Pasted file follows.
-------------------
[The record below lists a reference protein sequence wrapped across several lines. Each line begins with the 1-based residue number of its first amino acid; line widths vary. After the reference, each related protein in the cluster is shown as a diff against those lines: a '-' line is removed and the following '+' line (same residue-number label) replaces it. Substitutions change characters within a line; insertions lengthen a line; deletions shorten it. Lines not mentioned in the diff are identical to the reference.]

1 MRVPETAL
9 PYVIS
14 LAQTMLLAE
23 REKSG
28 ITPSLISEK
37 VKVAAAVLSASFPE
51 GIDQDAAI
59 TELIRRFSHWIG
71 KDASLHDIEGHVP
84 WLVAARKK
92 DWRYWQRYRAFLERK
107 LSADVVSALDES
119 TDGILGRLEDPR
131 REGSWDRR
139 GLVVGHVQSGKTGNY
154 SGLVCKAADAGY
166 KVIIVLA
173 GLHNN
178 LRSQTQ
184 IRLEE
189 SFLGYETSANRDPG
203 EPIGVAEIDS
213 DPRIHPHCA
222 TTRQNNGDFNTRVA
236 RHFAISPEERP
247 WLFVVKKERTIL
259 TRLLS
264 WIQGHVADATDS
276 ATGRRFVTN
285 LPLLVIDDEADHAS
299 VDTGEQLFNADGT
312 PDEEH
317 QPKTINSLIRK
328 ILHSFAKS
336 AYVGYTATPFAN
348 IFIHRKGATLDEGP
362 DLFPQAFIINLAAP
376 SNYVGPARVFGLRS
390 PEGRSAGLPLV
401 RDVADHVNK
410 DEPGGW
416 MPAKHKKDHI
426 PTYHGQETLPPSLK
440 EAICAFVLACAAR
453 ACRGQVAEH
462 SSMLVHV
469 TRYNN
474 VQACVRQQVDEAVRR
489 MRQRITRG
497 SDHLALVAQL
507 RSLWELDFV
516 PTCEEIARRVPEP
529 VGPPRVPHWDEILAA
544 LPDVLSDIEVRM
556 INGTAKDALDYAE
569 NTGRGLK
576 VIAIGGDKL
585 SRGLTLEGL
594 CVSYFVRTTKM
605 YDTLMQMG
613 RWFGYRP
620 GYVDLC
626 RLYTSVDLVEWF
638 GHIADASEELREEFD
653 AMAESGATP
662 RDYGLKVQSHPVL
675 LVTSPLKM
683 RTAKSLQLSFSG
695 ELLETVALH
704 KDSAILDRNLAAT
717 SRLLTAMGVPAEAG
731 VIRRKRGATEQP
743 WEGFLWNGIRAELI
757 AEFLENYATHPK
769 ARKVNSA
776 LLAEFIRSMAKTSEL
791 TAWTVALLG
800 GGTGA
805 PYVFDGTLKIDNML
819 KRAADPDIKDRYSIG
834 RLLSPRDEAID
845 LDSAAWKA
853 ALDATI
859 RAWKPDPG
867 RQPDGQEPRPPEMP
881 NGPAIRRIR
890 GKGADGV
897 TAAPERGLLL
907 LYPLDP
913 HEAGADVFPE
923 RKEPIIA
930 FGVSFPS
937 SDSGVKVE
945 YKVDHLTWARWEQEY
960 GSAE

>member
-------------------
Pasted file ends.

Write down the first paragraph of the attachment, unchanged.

[The record below lists a reference protein sequence wrapped across several lines. Each line begins with the 1-based residue number of its first amino acid; line widths vary. After the reference, each related protein in the cluster is shown as a diff against those lines: a '-' line is removed and the following '+' line (same residue-number label) replaces it. Substitutions change characters within a line; insertions lengthen a line; deletions shorten it. Lines not mentioned in the diff are identical to the reference.]